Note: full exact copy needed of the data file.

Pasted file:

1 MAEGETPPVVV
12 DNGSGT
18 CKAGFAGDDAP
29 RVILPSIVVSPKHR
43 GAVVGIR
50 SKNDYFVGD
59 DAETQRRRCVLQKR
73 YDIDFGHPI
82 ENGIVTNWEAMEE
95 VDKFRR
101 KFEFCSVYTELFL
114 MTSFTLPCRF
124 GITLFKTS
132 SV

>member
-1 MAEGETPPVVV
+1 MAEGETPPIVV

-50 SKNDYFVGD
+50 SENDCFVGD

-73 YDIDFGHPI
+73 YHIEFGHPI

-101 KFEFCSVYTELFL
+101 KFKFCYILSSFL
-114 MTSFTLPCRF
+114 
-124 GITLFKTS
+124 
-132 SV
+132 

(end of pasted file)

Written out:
1 MAEGETPPVVV
12 DNGSGT
18 CKAGFAGDDAP
29 RVILPSIVVSPKHR
43 GAVVGIR
50 SKNDYFVGD
59 DAETQRRRCVLQKR
73 YDIDFGHPI
82 ENGIVTNWEAMEE
95 VDKFRR
101 KFEFCSVYTELFL
114 MTSFTLPCRF
124 GITLFKTS
132 SV

>member
-1 MAEGETPPVVV
+1 MAEGETPPIVV

-50 SKNDYFVGD
+50 SENDCFVGD

-73 YDIDFGHPI
+73 YHIEFGHPI

-101 KFEFCSVYTELFL
+101 KFKFCYILSSFL
-114 MTSFTLPCRF
+114 
-124 GITLFKTS
+124 
-132 SV
+132 